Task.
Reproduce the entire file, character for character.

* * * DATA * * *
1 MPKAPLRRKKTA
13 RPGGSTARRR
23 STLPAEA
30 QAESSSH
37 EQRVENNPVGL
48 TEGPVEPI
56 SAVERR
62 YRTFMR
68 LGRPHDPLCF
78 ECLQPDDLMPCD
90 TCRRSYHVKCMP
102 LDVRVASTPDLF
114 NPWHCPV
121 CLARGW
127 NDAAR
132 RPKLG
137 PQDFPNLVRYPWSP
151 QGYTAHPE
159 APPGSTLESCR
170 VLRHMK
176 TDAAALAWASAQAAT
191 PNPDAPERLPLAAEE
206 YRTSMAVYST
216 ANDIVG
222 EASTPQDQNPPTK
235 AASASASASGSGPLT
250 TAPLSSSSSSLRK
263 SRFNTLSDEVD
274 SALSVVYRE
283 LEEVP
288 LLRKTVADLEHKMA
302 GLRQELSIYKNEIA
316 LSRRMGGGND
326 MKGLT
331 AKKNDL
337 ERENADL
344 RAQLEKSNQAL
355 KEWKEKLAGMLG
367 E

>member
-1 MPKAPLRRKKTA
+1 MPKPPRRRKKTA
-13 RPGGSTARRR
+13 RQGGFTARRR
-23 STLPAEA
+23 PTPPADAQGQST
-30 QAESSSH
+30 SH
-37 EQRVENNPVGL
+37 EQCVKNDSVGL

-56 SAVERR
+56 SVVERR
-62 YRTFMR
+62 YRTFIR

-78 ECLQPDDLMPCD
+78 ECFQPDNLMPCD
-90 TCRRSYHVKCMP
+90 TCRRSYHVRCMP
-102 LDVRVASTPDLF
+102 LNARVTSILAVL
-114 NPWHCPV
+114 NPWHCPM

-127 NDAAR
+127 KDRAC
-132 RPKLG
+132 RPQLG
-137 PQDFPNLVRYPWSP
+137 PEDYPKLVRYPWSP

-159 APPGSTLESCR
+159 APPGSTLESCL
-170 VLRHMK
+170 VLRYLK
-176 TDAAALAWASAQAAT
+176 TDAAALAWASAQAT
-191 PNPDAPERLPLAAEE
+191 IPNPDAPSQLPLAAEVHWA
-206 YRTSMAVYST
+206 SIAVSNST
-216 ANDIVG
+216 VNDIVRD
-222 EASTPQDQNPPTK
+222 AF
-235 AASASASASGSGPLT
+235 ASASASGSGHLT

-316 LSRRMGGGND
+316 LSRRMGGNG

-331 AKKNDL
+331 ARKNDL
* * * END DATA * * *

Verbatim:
1 MPKAPLRRKKTA
13 RPGGSTARRR
23 STLPAEA
30 QAESSSH
37 EQRVENNPVGL
48 TEGPVEPI
56 SAVERR
62 YRTFMR
68 LGRPHDPLCF
78 ECLQPDDLMPCD
90 TCRRSYHVKCMP
102 LDVRVASTPDLF
114 NPWHCPV
121 CLARGW
127 NDAAR
132 RPKLG
137 PQDFPNLVRYPWSP
151 QGYTAHPE
159 APPGSTLESCR
170 VLRHMK
176 TDAAALAWASAQAAT
191 PNPDAPERLPLAAEE
206 YRTSMAVYST
216 ANDIVG
222 EASTPQDQNPPTK
235 AASASASASGSGPLT
250 TAPLSSSSSSLRK
263 SRFNTLSDEVD
274 SALSVVYRE
283 LEEVP
288 LLRKTVADLEHKMA
302 GLRQELSIYKNEIA
316 LSRRMGGGND
326 MKGLT
331 AKKNDL
337 ERENADL
344 RAQLEKSNQAL
355 KEWKEKLAGMLG
367 E

>member
-1 MPKAPLRRKKTA
+1 MPKPPRRRKKTA
-13 RPGGSTARRR
+13 RQGGFTARRR
-23 STLPAEA
+23 PTPPADAQGQST
-30 QAESSSH
+30 SH
-37 EQRVENNPVGL
+37 EQCVKNDSVGL

-56 SAVERR
+56 SVVERR
-62 YRTFMR
+62 YRTFIR

-78 ECLQPDDLMPCD
+78 ECFQPDNLMPCD
-90 TCRRSYHVKCMP
+90 TCRRSYHVRCMP
-102 LDVRVASTPDLF
+102 LNARVTSILAVL
-114 NPWHCPV
+114 NPWHCPM

-127 NDAAR
+127 KDRAC
-132 RPKLG
+132 RPQLG
-137 PQDFPNLVRYPWSP
+137 PEDYPKLVRYPWSP

-159 APPGSTLESCR
+159 APPGSTLESCL
-170 VLRHMK
+170 VLRYLK
-176 TDAAALAWASAQAAT
+176 TDAAALAWASAQAT
-191 PNPDAPERLPLAAEE
+191 IPNPDAPSQLPLAAEVHWA
-206 YRTSMAVYST
+206 SIAVSNST
-216 ANDIVG
+216 VNDIVRD
-222 EASTPQDQNPPTK
+222 AF
-235 AASASASASGSGPLT
+235 ASASASGSGHLT

-316 LSRRMGGGND
+316 LSRRMGGNG

-331 AKKNDL
+331 ARKNDL